UT Chancellor James Milliken soaks in Valley’s university experience

November 8, 2018 GMT

BROWNSVILLE — University of Texas Chancellor James Milliken began his first day in the Rio Grande Valley on the U.S.-Mexico border with a visit to the UTRGV Brownsville campus on Wednesday.

This was part of the recently appointed chancellor’s tour of UT institutions; but unlike other visits, this university is unique and demanded more of his time.

“In every other case I’ve spent about two-thirds of a day. In this campus I’m spending two full days and a night,” Milliken said laughing. “Everybody has told me you can’t visit the Valley without spending a couple of days.”

The chancellor officially took over the top leadership role of the system on Sept. 17. His goal, he said, is to have visited all 14 institutions by the end of November.

His first day in the Valley consisted of meetings with 12 faculty members representing each of the colleges, and 10 students who joined him to go over some of their thoughts on the university. This was followed by a tour of the Brownsville campus and a private reception in Harlingen on Wednesday evening.


Similar meetings will follow Thursday morning in Edinburg.

“I’m meeting mayors, I’m meeting the leadership in the legislature from here; I’m meeting faculty and students from both Edinburg and Brownsville,” he said. “What I’m trying to get out of this is to learn as much as possible during the time I’m here, so that when I go back to Austin I carry a piece of the Valley with me and have a real sense from my own experience of what the needs are and the expectations.”

Pull Quote“What I’m trying to get out of this is to learn as much as possible during the time I’m here, so that when I go back to Austin I carry a piece of the Valley with me and have a real sense from my own experience of what the needs are and the expectations.” — UT Chancellor James Milliken

Some of the faculty who attended said the closed-door conversation mostly focused on issues they would like to see addressed and options on how to address these.

“Mostly he listened and I thought he was a good listener,” said Mark Kaswan, associate professor in the department of political science. “We started out talking about technology. The need for being able to leverage (Permanent University Funds) in order to create technology solutions to more effectively enable us to bridge the distance.”

With the two main campuses in Brownsville and Edinburg being divided by more than 60 miles and teaching-space constraints at the Brownsville campus, professors at this location said they would like more options for their students to acquire a full degree at the Brownsville campus rather than having to commute.

Some of the options discussed were increased access to technology, such as teleconferencing equipment in more classrooms, which is now used in some courses to connect the two campuses.

This could in turn allow them to expand the course offerings, professors said.


But it wasn’t all negative, said Rene Corbeil, professor and program coordinator with the college of education, as they realize a transition of this magnitude will undergo growing pains.

“Even though some mistakes were made in the beginning, I think some things are starting to right themselves,” Corbeil said. “We are slowly but surely starting to create a new culture … We’ve noticed it in the college of education. When we brought in a brand new dean and brand new chair into our department, it helped to alleviate some of that ‘us versus them.’”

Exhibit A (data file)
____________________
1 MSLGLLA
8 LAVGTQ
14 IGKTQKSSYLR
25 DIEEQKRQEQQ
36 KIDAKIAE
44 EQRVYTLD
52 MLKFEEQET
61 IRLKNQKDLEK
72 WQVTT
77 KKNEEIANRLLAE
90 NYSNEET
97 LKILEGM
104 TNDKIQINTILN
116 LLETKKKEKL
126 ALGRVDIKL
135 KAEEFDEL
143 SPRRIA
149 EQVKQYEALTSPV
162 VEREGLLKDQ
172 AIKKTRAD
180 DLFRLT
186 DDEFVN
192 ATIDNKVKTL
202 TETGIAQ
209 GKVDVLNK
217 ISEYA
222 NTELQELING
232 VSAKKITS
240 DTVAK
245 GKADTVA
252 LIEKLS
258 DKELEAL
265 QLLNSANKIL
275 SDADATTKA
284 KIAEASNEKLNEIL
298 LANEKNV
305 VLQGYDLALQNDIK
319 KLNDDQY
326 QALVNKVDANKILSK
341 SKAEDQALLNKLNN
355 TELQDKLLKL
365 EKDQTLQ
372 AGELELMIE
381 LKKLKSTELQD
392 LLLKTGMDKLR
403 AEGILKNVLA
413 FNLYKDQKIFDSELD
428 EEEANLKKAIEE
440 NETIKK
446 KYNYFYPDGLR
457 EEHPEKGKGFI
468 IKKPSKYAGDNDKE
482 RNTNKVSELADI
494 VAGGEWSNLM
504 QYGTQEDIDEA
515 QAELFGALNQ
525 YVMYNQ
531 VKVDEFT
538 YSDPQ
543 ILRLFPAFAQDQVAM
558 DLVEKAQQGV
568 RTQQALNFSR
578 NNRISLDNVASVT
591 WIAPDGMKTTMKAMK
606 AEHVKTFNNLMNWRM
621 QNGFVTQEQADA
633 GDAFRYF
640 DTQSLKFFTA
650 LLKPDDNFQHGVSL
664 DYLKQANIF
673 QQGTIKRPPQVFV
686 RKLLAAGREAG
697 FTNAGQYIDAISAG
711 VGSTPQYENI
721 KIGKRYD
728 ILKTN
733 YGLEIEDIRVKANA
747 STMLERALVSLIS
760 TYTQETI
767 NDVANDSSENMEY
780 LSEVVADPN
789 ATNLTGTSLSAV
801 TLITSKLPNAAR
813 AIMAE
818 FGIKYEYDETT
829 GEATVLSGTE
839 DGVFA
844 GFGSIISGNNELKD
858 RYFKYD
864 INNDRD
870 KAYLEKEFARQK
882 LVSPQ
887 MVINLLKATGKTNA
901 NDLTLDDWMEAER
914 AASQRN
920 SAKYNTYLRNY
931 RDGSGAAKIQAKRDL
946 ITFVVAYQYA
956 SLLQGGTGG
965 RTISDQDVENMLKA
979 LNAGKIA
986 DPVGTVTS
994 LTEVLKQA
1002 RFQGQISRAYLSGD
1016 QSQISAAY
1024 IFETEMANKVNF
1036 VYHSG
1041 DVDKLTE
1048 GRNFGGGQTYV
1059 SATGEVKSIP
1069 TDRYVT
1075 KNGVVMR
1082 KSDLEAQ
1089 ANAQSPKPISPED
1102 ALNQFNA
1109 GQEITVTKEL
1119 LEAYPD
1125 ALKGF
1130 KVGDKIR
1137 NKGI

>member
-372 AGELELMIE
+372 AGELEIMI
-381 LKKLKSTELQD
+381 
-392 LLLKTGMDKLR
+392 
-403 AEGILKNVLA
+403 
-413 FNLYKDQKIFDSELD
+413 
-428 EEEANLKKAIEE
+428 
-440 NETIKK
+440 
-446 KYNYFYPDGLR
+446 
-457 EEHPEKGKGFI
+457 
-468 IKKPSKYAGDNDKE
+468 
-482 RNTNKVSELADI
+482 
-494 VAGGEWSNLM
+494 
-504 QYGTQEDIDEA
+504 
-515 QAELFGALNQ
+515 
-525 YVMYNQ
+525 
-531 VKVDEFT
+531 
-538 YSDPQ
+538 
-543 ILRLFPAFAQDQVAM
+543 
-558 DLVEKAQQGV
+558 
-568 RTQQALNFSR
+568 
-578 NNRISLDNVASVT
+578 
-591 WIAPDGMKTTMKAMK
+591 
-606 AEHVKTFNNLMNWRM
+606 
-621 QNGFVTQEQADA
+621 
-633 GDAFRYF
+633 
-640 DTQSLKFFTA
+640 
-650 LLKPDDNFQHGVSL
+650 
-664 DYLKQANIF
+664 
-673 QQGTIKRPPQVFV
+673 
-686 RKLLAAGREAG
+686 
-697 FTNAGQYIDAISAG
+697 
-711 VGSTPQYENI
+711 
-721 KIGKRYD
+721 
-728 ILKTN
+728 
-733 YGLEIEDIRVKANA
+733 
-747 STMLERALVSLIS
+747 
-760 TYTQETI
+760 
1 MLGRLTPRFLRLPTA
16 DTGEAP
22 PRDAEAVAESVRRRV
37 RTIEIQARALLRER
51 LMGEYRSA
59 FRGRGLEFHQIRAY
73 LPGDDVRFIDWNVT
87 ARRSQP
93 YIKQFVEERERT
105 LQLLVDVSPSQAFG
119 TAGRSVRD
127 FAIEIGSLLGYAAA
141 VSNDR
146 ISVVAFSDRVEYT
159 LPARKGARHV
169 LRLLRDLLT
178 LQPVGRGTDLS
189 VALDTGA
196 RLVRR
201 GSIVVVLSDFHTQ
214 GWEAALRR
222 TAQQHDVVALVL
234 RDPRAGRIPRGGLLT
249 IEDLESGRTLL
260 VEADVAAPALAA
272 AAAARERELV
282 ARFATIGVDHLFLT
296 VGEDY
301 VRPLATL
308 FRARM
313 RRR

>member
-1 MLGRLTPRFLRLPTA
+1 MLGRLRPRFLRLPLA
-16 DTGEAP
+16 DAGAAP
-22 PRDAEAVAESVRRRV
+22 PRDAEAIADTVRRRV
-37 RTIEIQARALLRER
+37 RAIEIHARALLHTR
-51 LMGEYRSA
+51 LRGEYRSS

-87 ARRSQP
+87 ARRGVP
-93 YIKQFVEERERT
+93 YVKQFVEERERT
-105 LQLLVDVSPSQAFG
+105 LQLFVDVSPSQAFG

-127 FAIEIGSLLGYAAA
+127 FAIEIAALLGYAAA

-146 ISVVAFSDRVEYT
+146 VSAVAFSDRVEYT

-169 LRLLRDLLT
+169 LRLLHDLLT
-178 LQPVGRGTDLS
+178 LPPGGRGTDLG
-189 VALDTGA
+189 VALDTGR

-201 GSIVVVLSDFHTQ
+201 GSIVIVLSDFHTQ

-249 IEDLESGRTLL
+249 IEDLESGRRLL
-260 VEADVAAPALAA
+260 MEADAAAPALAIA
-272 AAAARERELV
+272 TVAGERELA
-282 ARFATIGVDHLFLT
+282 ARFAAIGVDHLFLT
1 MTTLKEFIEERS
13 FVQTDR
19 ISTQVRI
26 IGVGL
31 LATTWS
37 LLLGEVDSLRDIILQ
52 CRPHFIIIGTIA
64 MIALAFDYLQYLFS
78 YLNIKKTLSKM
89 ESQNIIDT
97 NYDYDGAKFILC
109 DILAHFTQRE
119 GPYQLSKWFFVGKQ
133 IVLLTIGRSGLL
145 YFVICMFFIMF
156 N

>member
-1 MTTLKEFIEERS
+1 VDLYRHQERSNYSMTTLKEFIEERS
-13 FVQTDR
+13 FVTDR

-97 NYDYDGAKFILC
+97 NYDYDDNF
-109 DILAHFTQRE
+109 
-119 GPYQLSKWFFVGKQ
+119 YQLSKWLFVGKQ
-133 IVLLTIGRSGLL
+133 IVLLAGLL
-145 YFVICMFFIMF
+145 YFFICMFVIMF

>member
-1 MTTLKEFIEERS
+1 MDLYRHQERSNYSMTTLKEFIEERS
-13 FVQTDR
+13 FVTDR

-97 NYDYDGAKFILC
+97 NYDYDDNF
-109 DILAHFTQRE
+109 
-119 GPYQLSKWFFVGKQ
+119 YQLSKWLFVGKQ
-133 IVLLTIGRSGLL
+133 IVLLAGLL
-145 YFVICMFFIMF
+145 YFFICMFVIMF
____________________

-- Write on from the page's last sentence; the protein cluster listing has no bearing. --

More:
The follow up with the students also included representatives from several colleges, including the school of medicine, college of science and business department.

Cynthia Duque, 36, a senior student in the school of social work, said some of the concerns discussed also revolved around the need to travel between campuses, the need to increase course offerings, as well as some of the positives, such as having more degrees to choose from.

“I thought it was a great opportunity for somebody to hear our voice in the positive and negatives of what’s going on,” Duque said about getting to meet the chancellor. “We would like a couple of more classes to come to Brownsville, but I think the hardship is worth it… Because of the merger of the two campuses we do have more degrees to choose from.”

Even as Milliken has one more round of similar meetings to go, he said so far the takeaway has been that students are mostly positive about the experience they are getting out of the institution.

As UTRGV grows, Milliken said he expects this experience to continue improving. As the number of programs continues to grow, the opportunities for students to study and network at any of the Valley campuses should also increase.

“This is a new institution, obviously it has some long-standing foundations, but it is a new institution and there are growing pains that there would be in any kind of launching,” he said.

An important highlight in the creation has been the birth of the School of Medicine in the Valley. Milliken said he expects this to not only improve the education and job possibilities for students, but expand the medicine and health science markets across the Valley and even the state.

“Everybody is interested in better health care,” Milliken said. “Everybody is interested in making sure that they have the next generation of doctors, and nurses, and physical therapists, and physicians assistants, well trained; and well trained locally, where the chances of that they will stay and live, and work, and raise families in this region are much greater.”